SAN DIEGO – December 5, 2014 – We have cleared the gateway to the holiday season with Thanksgiving in the rear-view mirror. Now the whirlwind of activities in December begins. Social gatherings, gift buying and giving, meals and special events jam the calendar. We look forward to getting together with loved ones. What’s not to enjoy?
While most people enjoy the holiday season, they can be stressful with added responsibilities and activities. Family holidays become more challenging than ever when you add the stress and strains of separation and divorce.
These issues are emotional any time of year. But add the expectations of family and friends, the desire to hold onto to cherished traditions and rituals, and it becomes too much to handle. Families start wrestling with custody and visitation schedules, winter vacations, and whose family gets to see kids on Christmas morning.
Beyond the petty power squabbles over whether kids should get a certain video game or a cellphone, there are legitimate fears about unsupervised visits, and even family violence that can arise.
Most attorneys have no desire to spend their holiday season rushing into court to file emergency legal documents at the last minute. Judges aren’t in the best mood to deal with you, either. We would love to have our own family time, just like you. It’s the worst possible time time to ask the legal system to do the thinking for you.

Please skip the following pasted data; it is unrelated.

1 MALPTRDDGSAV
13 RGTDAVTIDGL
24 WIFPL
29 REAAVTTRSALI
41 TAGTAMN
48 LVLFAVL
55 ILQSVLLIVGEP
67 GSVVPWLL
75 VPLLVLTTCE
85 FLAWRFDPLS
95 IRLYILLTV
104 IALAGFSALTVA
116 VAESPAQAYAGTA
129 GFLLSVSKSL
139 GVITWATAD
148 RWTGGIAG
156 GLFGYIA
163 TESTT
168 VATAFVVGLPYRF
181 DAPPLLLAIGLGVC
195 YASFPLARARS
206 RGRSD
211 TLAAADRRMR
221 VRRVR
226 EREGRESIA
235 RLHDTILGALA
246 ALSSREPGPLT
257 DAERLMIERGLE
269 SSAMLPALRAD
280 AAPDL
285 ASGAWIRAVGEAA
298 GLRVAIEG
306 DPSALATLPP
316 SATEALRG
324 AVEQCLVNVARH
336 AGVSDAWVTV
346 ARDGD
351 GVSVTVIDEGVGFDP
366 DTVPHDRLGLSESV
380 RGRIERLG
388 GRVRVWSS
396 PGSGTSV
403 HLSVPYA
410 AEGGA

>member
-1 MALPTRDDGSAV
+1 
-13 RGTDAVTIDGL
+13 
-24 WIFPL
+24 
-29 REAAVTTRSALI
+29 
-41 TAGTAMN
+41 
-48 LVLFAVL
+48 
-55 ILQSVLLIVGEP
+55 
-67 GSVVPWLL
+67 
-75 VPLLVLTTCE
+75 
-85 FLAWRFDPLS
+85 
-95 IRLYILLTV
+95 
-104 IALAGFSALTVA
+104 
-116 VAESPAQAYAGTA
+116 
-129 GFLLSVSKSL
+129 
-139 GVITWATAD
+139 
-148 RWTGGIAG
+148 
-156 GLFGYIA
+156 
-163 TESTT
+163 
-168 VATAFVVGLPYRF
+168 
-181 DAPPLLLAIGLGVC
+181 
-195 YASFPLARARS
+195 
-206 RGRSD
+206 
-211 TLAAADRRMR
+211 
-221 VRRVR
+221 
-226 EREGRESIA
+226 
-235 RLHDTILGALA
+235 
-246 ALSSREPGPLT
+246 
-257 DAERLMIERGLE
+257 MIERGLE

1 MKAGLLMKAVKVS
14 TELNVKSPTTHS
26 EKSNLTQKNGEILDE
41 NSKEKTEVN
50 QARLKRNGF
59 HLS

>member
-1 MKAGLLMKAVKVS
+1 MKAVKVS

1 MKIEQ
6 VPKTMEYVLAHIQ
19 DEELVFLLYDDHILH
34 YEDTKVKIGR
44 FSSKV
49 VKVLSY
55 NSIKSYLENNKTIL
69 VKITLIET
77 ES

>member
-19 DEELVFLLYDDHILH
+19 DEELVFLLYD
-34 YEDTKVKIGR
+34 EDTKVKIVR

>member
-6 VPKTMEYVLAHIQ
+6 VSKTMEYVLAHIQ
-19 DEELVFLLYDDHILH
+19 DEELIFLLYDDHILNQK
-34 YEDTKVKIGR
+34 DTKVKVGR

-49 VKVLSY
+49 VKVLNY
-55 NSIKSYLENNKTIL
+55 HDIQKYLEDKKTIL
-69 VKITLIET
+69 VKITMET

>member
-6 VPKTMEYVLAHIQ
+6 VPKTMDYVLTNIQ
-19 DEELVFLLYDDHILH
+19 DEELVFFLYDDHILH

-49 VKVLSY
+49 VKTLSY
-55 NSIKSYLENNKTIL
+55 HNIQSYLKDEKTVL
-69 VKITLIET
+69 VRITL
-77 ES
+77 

During one of your few quiet moments, plan ahead and follow a few tips to enjoy your holiday season with minimum stress for you and your children. The payoff: saving the added financial expense of legal bills which no one wants at holiday time.
- Look over your most recent court order or settlement agreement to review your holiday schedule. It might be a while since you looked it over. Get familiar with specific dates and times your children are with you, and when they are supposed to be with the other parent. Holiday visitation might override your regular schedule year to year. If you don’t have one, see if you can work one out in advance before family members start making assumptions and end up disappointed.
- Send a friendly confirmation to make sure you and your former (or soon to be former) spouse reach an understanding now. It is better to find out early if there is going to be a battle. See if there are any areas of disagreement you can solve through reasonable discussion without involving attorneys or courts.
Your attorney can review your holiday schedules for minimum cost. A nominal fee now will save time, money, and stress in the long run if you end up hiring an attorney to work out a schedule at the last minute.
- Post a holiday schedule for your kids and review it with them. Make sure everyone is familiar with it so transitions are smooth. No one needs any surprises other than the ones from Santa.
- Understand the schedule that works in July might not be a good fit now. If family members are making a special visit from out of town, allow your children to see everyone even if it disrupts your regular custody schedule. It might be the only time of the year seeing them is possible. It’s healthy for your kids to develop connections with all of their family members and receive their love and support, especially during otherwise stressful times.